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One Europe drafts a flight plan

One Europe drafts a flight plan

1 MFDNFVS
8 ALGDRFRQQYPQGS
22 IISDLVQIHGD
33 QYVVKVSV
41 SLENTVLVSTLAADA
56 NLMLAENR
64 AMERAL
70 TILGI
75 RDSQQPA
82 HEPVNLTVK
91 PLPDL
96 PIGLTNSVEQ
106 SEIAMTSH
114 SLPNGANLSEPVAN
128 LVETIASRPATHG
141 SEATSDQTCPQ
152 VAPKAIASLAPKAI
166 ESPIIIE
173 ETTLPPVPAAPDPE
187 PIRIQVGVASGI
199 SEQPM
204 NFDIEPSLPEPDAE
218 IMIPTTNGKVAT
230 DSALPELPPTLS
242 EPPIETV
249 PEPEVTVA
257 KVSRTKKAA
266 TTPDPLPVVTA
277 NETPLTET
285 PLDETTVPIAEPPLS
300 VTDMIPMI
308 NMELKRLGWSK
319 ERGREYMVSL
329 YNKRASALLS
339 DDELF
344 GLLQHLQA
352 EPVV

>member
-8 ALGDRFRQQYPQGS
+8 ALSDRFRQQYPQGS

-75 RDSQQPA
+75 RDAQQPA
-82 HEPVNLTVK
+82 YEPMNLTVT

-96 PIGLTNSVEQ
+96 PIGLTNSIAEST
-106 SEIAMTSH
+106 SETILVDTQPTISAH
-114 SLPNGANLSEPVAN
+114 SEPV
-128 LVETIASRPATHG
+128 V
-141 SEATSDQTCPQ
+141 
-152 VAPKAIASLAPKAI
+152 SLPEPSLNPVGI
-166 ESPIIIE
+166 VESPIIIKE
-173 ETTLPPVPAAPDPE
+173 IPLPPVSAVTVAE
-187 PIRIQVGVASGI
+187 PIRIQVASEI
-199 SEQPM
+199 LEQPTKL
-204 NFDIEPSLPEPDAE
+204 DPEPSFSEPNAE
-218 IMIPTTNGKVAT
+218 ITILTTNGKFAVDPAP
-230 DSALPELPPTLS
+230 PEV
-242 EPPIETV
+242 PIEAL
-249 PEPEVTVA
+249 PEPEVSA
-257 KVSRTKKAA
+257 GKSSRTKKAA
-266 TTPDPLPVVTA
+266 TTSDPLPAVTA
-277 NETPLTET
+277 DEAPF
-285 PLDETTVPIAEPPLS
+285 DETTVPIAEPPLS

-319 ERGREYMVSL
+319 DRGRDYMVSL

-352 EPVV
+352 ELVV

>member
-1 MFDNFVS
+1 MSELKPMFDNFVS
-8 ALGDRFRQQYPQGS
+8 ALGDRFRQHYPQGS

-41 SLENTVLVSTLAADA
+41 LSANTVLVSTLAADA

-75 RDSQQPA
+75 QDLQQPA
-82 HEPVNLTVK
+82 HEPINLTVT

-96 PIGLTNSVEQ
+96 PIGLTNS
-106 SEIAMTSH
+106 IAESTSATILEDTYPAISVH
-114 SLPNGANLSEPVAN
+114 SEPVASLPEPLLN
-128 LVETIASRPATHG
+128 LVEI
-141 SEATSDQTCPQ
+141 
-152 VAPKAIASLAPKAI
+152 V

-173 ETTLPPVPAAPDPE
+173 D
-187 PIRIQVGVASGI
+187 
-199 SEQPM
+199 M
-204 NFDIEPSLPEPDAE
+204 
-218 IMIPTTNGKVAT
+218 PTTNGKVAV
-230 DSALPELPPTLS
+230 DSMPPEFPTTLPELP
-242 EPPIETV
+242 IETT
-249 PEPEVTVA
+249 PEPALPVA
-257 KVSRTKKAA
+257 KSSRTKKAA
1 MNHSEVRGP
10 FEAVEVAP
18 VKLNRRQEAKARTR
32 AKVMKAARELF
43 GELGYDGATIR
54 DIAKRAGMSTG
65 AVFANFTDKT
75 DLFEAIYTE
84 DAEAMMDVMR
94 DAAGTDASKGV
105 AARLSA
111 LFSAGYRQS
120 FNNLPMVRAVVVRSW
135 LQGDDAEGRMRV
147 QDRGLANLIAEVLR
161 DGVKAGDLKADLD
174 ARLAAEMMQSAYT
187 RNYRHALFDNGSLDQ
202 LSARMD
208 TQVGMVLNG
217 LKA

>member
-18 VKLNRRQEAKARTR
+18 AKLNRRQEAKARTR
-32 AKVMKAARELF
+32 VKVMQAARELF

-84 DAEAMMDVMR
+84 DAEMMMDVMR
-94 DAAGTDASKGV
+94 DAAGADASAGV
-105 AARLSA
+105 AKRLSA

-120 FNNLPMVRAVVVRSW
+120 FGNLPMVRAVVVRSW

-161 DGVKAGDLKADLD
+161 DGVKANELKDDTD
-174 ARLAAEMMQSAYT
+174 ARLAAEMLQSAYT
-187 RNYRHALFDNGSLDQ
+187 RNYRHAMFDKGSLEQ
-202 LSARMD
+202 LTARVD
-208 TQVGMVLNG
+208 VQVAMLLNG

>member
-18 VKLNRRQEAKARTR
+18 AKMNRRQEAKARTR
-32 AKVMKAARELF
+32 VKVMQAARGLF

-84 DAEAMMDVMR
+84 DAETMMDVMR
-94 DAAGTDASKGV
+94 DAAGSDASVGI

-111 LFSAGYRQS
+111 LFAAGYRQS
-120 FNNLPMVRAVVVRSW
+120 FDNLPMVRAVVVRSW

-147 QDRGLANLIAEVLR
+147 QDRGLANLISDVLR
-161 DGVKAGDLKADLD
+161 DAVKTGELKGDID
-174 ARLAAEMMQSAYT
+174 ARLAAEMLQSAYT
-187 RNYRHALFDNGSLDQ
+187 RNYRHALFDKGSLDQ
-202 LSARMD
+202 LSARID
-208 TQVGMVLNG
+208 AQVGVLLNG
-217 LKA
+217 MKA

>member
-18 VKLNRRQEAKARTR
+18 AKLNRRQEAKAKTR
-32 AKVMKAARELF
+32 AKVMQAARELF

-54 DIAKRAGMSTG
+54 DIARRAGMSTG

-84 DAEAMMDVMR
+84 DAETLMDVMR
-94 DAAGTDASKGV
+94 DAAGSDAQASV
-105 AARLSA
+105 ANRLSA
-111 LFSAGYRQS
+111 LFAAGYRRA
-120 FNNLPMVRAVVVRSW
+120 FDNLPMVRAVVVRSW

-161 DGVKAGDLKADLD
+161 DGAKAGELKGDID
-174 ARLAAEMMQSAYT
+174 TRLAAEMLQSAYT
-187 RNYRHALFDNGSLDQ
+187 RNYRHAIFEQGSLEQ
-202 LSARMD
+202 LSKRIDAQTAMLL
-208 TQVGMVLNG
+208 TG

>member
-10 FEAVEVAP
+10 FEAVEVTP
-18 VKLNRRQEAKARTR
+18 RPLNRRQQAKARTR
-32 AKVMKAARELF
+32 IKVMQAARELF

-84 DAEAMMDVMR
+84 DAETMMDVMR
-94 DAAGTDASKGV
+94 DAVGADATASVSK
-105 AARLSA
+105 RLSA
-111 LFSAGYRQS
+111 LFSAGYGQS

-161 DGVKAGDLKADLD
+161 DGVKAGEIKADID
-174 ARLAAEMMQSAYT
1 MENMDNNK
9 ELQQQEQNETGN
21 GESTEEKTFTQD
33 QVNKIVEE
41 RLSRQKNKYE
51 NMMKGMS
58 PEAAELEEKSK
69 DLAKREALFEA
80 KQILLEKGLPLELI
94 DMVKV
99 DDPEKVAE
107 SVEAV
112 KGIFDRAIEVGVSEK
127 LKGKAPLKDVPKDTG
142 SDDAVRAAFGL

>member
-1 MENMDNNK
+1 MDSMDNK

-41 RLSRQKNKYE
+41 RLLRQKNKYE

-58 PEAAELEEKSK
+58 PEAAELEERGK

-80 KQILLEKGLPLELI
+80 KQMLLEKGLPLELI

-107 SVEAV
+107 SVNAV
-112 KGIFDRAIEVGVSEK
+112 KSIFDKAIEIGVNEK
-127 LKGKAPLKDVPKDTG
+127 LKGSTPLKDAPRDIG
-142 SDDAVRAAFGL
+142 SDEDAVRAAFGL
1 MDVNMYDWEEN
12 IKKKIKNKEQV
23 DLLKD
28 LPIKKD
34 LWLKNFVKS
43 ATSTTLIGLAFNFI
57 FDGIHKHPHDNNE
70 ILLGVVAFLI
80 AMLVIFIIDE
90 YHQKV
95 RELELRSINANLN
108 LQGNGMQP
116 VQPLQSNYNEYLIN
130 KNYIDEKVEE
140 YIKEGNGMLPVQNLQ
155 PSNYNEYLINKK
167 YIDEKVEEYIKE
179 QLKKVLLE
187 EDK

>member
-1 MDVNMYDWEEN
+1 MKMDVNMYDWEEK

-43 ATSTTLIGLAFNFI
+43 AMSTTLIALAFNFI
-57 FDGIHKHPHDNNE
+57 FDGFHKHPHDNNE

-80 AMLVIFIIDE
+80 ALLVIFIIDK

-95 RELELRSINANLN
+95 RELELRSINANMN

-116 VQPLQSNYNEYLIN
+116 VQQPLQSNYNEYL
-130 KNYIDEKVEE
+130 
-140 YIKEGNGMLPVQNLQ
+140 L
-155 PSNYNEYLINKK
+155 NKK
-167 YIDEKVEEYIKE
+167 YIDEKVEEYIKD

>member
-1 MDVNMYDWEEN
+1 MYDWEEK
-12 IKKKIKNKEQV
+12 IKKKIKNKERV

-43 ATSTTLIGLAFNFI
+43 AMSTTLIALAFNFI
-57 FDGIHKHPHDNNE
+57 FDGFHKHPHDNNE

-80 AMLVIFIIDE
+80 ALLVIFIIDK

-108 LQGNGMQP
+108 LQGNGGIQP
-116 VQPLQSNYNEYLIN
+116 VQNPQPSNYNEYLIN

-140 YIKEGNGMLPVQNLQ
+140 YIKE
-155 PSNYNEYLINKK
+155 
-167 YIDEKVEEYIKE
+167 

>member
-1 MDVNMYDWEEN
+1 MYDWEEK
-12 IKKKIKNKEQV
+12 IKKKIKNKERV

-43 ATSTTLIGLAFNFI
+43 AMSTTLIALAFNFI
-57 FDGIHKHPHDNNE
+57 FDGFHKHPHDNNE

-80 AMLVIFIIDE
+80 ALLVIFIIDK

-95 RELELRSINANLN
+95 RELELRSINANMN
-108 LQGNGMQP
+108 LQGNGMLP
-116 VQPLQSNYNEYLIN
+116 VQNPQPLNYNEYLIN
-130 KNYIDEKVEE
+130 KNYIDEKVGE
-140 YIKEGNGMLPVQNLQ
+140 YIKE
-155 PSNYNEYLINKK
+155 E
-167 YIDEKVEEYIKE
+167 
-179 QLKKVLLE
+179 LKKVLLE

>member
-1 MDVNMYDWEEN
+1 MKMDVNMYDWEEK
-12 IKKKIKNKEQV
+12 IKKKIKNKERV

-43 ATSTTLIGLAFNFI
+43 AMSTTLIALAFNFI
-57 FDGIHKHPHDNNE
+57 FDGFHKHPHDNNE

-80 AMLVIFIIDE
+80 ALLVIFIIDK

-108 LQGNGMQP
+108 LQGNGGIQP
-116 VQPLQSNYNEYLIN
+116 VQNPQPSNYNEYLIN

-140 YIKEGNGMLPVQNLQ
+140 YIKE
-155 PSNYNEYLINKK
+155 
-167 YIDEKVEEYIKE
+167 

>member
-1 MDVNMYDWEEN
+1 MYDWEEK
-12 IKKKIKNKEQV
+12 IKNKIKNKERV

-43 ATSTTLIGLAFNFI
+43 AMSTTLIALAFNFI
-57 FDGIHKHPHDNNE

.Last Thursday and Friday, nearly 100 members of the European business aviation community gathered in Vienna for the European Business Aviation Association’s “One Europe” Regional Forum It was clear early on that this would be a conference with a difference. Foregoing dreaded PowerPoint-aided speeches (ok there was one – but from a former Austrian Minister of Finance, so wholly permissible), the audience was instead engaged in lively debate led by an “armchair panel” of operators and experts. Much discussion focused on the terribly unlevel playing field in Europe created thanks to the numerous different ways in which European National Authorities interpret and enforce various EU Directives. One example is the interpretation of private vs. commercial flights. The water gets particularly muddy when you have, for example, a private owner flying in an aircraft being operated by the commercial operator he has engaged to manage it. Is this a private flight and therefore traffic rights permits are unnecessary? Or is it commercial and therefore subject to cabotage rules? Is Private or Commercial determined by the flight, the user or the operator? And why are certain safety regulations - i.e. runway performance standards - divided between Private and Commercial? Is an accident any less serious depending on whether or not the passenger is paying? Another important topic concerned the complexities of flying into Russia, where some airport handling fees can be excessive, and where aircraft needing an emergency repair have lingered for months in hopes of getting the required spare part successfully past archaic customs rules. Discussions about insurance (“Why would any operator sign for an insurance without understanding what his policy really covers?” questioned Aiofe O’Sullivan, Partner at Gates and Partners Law Firm), financing and taxation revealed just how much frustration there is among operators trying to unravel and understand the small print and red tape involved in securing a new aircraft. VAT regulations in and of themselves change from country to country. We learned how in Italy, if a commercial operator imports an aircraft registered outside the EU, a cash or check has to be handed over to tax authorities directly, whereas for an aircraft imported from within the EU, the VAT can be offset within a company’s yearly balance book. Furthermore VAT rates vary wildly from country to country, and while in Switzerland a commercial operator must prove in its flight logs that the aircraft has been used for private purposes for only 5% of the time to qualify for VAT exemption, in other countries commercial operators have adopted a 50-50 rule. Are you still with us? In the midst of this spaghetti of confusion, the EBAA has taken onboard the various issues raised at the forum and will in the coming weeks assign focus groups to work on them, seek clarification from EU and National Authorities on some of the more opaque regulations, draft position papers or statements, and then with the EBAA Board and Secretariat’s backing, work with authorities to enact tailored and harmonized rules for business aviation across Europe. As Brian Humphries, CEO and President of EBAA exclaimed at the conclusion of the meeting: “There’s work to be done!”

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